The Challenge of Friendship in Modernity*



I begin from the assumption that one age is relevantly distinguished from another, not by the passage of time ('decade', 'century', 'millennium'), but by some determinate alteration in circumstance which, given recorded language, will commonly consist in, or be marked by, the rise or fall of some dominant philosophical paradigm or ideology. Passage from 'decade' to 'decade' or from 'century' to 'century' need not of itself bring substantive change, as in techniques (perhaps fishing or hunting) or ritual practice or ideological outlook. But it is at those points where we do abut upon altered practice or outlook, that we enter into relevant, substantive change of the sort that demarcates 'age' from 'age'. History in this sense is, indeed, to do with difference. Were there no significant and determinate change of circumstance, most especially in outlook and ideology and technology, then what we call 'history' would always amount to an account of the present - but a 'present' co-extensive with Eternity.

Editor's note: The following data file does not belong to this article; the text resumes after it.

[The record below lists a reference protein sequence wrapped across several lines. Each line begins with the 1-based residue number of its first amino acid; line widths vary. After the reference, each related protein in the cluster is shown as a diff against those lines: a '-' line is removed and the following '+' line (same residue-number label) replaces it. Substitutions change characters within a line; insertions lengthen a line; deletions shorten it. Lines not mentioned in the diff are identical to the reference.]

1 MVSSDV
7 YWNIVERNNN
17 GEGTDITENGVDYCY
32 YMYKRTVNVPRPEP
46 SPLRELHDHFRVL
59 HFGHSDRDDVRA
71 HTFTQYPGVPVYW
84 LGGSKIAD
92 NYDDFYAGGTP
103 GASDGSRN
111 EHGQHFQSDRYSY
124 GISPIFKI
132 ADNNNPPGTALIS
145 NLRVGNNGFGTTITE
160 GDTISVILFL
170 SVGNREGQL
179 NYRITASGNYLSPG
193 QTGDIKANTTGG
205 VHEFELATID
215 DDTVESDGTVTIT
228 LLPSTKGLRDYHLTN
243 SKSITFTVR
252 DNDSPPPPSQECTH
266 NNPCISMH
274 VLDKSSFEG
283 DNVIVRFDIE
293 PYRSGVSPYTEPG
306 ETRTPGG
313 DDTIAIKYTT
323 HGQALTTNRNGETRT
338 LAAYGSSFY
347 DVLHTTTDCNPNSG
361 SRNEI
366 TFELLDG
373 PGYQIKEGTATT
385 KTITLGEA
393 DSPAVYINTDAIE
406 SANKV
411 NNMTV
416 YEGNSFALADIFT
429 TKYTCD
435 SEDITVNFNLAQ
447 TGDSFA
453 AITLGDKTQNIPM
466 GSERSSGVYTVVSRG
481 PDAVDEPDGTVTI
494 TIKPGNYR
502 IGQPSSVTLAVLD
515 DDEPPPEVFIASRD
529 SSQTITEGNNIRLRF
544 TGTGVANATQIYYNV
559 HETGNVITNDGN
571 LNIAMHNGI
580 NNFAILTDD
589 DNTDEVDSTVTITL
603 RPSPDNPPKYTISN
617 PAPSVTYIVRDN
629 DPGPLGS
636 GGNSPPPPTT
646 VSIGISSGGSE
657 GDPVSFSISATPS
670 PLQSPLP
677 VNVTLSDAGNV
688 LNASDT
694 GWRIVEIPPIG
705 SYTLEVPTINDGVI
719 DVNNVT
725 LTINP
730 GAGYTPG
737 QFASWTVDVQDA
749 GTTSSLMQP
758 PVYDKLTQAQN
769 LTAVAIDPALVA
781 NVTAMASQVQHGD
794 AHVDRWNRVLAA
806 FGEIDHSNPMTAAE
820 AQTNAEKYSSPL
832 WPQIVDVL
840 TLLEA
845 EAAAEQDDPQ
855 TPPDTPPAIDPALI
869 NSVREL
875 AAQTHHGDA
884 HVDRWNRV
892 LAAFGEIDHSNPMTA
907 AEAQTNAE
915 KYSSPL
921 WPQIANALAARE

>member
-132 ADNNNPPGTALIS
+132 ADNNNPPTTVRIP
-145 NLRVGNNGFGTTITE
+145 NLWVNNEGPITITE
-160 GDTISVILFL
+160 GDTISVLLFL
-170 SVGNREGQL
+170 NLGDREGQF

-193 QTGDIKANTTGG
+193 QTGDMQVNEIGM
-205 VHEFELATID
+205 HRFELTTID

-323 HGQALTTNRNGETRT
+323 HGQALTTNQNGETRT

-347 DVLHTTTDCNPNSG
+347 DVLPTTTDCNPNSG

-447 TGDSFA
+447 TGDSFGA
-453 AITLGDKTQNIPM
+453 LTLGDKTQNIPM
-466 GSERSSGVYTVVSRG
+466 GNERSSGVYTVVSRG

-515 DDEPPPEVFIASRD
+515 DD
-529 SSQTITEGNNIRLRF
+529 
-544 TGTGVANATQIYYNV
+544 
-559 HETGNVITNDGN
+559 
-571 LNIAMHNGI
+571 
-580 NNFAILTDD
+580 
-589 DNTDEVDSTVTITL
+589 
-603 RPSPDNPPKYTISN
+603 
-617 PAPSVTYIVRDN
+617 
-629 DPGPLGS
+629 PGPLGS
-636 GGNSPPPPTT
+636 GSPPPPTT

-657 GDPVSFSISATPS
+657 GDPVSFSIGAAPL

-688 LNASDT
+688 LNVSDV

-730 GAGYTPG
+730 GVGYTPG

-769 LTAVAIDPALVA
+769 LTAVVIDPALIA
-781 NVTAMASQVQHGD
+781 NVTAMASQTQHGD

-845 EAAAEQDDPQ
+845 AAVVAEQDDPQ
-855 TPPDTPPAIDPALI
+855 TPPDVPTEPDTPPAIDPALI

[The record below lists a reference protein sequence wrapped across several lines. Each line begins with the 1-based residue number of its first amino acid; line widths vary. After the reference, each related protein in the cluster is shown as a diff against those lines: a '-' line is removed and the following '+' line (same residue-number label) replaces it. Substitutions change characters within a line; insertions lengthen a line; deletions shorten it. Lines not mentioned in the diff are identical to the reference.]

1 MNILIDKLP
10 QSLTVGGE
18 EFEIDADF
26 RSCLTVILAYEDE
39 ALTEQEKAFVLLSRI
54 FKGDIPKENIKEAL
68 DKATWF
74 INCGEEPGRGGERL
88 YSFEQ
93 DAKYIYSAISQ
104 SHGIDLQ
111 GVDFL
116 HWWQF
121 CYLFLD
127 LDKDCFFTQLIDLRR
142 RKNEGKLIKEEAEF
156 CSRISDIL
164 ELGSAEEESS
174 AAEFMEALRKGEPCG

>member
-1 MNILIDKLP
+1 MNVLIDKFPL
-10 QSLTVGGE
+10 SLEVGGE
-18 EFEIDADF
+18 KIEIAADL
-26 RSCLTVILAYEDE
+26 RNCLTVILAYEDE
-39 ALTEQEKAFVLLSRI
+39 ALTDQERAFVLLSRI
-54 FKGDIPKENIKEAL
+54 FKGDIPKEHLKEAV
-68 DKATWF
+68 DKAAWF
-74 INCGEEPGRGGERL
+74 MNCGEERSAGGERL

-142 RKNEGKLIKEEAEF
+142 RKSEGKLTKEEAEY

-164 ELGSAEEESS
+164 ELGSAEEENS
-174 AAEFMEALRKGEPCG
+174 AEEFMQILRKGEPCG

Where we must not be deluded is in supposing that history is only do with change. For history works in two ways. First, it accounts for change, if always against the backdrop of duration. Second, it recounts duration, but here (inversely) against a backdrop of change. If one history may stress what has altered from that era to this, so may another history detail what has persisted from this period to that. Either sort of account - of variation, or of constancy - may entertain and may even matter. In the first case (mutation), nothing will have changed if something else has not stayed still. And in the second case (fixity), nothing will have stood still save by contrast with other things that have moved. Whether we are to do with identity or difference must be decided by the evidence. It will not necessarily and unarguably be true that 'liberty' in Ancient Athens was entirely different to, nor that it will be altogether at odds with, that which we now espouse. If you suppose that every chronological unit is 'Unique', then it must be difficult to envisage any continuity between fifth century Athens and twentieth century Washington. If you suppose the content of different chronological units to be identical, then it must be difficult to imagine discontinuity, otherness. Let us accept that history operates in the present. It will not follow that it attends only to the present (though we may and do have histories of the present). For history may (even more commonly) attend to the past, whether that particular past (it is always a particular past) is portrayed as different or enduring.